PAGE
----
Sickle cell disease is a blood disorder affecting approximately 100,000 people in the United States, most of them African-American. It is a complicated disease, and according to a February 2015 study in "Anemia," even some family physicians find it difficult to manage. Sickle cell disease can affect any organ system in the body and can lead to many complications.
Blood and the Immune System
All patients with sickle cell disease will suffer from chronic anemia. Because there is a problem with the shape of red blood cells, they break easily and get clogged in blood vessels. Acute episodes of anemia can also occur in a person with sickle cell disease. These episodes sometimes require treatment with blood transfusions. In addition, those with sickle cell disease may have weakened immune systems and be more susceptible to infections. For this reason, people with sickle cell disease should seek treatment immediately if they have a fever or become ill.
Pain and the Nervous System
Pain is one of the major symptoms of sickle cell disease. Pain can be caused by sickle-shaped blood cells getting clogged in blood vessels and can happen anywhere in the body. Common sites include the arms, legs, abdomen and chest. By age 2, about half of children with sickle cell disease will have painful swelling of the hands or feet, a syndrome called hand-foot syndrome. This is often one of the first symptoms of sickle cell disease. People with sickle cell disease are also at increased risk for strokes. These strokes may be symptomatic or asymptomatic and may happen as early as age 1. Up to 20 percent of people with sickle cell disease may have a stroke before age 18.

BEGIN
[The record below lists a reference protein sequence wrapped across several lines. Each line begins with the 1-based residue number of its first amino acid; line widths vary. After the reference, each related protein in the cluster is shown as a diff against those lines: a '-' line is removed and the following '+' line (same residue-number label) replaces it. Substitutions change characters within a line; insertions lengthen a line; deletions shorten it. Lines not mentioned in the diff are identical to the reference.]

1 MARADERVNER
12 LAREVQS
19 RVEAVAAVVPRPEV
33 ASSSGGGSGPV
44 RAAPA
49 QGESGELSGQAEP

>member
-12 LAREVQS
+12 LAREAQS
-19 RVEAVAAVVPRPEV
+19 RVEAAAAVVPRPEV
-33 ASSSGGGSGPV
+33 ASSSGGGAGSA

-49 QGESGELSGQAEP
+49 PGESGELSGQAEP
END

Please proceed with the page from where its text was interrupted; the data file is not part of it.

The Lungs and the Heart
The lungs are a major organ affected by sickle cell disease. Those with sickle cell can have asthma and pneumonia. In instances where the blood flow is cut off to the lungs or there is infection, acute chest syndrome can develop. Acute chest syndrome is defined as fever, chest pain, cough and x-ray changes that occur in a person with sickle cell disease. In adults and children with the disease, this is a very common cause of death and the second most frequent reason for hospitalization. Over time, sickle cell disease can also lead to changes in the heart, leading to poor heart function and potentially heart failure.
Other Organ Systems
Any organ system in the body can be affected by sickle cell disease. People with this disease are at risk for kidney failure, liver disease, gallstones, eye disease and bone disease. Some of these complications can be life-threatening, and anyone with sickle cell disease experiencing symptoms should seek medical treatment immediately. If you or someone you know suffers from sickle cell disease, talk to your doctor for more information.
- Anemia: Atttitudes toward Management of Sickle Cell Disease and Its Complications: A National Survey of Academic Family Physicians
- Goldman-Cecil Medicine, 25th Edition; Lee Goldman
- Nelson's Textbook of Pediatrics, 19th Edition; Robert Kliegman et al.